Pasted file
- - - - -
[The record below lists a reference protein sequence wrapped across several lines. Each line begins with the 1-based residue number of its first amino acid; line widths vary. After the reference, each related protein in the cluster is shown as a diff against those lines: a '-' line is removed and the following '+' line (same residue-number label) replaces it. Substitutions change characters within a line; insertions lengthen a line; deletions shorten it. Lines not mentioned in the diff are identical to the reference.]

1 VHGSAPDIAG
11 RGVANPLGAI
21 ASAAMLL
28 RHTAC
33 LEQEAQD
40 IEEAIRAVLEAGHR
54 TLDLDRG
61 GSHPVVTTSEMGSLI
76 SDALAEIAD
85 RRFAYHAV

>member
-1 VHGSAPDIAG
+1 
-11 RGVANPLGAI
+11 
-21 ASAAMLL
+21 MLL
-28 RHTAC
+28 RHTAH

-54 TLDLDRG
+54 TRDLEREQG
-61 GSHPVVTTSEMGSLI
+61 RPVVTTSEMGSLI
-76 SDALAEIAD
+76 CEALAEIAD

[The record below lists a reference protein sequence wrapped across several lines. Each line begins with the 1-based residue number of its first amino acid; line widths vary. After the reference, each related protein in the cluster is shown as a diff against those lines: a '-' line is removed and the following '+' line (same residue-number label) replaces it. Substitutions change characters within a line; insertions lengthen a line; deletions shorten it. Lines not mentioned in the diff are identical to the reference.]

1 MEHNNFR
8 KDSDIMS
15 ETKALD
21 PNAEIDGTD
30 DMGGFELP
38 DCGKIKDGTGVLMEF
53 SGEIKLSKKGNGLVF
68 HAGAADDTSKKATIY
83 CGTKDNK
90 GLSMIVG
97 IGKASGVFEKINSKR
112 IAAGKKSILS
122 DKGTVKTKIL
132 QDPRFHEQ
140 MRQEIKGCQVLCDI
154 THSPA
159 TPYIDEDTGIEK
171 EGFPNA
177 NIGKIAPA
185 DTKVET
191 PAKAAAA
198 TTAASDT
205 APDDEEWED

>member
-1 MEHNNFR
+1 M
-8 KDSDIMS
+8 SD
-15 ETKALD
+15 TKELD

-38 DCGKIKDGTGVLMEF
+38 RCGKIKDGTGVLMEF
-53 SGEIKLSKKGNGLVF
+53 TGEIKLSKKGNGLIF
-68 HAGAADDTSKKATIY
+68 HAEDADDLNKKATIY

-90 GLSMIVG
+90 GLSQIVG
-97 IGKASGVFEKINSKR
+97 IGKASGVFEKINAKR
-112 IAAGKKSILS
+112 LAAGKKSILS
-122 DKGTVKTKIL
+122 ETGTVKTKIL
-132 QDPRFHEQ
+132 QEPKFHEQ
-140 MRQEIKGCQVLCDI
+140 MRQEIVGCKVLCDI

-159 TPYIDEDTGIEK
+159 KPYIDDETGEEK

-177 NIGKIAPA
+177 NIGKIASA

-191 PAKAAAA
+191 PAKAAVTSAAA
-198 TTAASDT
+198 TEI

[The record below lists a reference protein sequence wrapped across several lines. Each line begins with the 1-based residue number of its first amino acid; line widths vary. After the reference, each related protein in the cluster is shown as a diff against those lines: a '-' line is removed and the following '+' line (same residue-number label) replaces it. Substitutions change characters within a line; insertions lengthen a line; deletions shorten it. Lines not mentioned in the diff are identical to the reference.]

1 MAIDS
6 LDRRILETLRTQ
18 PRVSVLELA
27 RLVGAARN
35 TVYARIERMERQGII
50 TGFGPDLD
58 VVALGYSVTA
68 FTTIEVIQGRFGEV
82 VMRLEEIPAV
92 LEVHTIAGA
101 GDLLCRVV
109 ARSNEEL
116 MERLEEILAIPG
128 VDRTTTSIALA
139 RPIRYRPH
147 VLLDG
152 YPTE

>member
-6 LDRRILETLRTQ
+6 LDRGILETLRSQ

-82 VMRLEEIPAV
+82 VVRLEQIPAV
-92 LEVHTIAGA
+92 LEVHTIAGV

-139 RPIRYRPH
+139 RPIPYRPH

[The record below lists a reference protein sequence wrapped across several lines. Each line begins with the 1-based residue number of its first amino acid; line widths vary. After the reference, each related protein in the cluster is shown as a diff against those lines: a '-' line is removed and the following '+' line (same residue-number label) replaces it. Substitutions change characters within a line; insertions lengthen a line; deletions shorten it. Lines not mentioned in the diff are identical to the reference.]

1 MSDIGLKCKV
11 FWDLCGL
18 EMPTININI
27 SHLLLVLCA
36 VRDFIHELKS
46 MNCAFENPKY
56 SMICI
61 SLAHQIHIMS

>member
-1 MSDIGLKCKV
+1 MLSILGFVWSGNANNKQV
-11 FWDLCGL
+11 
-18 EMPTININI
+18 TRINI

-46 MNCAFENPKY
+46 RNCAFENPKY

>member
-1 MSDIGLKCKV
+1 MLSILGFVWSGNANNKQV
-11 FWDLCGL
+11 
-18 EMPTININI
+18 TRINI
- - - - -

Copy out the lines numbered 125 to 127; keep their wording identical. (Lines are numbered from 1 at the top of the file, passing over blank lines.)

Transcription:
-18 EMPTININI
+18 TRINI

-46 MNCAFENPKY